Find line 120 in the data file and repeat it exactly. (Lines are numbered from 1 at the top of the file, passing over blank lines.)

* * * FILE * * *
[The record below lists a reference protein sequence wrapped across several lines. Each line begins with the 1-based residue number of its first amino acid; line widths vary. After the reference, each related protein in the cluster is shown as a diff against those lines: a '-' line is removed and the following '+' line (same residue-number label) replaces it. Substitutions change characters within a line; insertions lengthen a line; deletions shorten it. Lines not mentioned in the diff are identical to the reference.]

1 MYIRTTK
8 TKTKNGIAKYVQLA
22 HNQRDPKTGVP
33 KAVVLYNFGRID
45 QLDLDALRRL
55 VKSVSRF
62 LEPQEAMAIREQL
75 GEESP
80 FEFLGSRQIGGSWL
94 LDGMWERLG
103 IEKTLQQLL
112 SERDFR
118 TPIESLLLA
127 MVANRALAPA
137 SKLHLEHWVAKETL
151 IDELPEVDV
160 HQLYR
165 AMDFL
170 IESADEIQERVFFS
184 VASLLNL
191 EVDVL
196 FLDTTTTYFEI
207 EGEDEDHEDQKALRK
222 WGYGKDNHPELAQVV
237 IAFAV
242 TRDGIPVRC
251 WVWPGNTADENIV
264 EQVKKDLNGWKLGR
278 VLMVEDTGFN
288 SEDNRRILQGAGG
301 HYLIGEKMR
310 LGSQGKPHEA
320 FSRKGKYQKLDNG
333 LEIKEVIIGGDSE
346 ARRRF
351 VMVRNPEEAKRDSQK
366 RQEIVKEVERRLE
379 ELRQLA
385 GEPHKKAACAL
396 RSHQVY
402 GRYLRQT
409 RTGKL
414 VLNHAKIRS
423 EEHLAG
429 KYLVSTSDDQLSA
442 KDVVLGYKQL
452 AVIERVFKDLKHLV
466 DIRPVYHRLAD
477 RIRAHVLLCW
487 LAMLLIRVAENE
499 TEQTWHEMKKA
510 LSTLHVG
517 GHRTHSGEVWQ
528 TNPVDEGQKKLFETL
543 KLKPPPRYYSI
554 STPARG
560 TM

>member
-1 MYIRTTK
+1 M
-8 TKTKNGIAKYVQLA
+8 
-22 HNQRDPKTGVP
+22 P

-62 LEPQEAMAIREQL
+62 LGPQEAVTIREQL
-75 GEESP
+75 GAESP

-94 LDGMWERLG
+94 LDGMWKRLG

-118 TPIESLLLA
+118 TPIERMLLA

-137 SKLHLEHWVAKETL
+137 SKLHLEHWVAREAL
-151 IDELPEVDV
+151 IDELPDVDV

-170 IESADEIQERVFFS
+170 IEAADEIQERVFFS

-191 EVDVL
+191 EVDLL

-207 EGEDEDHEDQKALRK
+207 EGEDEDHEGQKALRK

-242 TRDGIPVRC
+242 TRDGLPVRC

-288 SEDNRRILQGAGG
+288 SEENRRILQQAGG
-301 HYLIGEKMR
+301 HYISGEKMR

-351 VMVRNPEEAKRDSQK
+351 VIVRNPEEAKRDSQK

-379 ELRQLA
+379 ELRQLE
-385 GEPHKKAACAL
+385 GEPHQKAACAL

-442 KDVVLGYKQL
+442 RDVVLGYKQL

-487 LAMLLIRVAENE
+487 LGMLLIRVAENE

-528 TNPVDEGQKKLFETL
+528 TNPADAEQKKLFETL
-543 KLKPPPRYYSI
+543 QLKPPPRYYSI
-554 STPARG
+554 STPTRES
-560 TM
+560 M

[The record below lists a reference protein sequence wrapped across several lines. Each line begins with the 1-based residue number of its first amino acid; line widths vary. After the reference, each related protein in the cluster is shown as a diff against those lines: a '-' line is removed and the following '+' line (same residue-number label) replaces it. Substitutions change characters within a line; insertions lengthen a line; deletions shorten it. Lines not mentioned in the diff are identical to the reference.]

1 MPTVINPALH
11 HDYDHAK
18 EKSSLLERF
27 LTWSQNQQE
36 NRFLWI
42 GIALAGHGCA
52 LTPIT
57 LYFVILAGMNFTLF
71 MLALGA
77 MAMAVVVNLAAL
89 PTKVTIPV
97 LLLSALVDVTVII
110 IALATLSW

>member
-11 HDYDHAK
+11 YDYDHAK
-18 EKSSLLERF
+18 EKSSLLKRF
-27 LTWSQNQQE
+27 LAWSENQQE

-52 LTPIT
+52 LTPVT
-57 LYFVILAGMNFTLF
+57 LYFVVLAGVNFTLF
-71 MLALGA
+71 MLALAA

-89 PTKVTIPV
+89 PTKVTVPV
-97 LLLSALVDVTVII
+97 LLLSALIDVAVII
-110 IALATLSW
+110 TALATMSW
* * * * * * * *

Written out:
97 LLLSALVDVTVII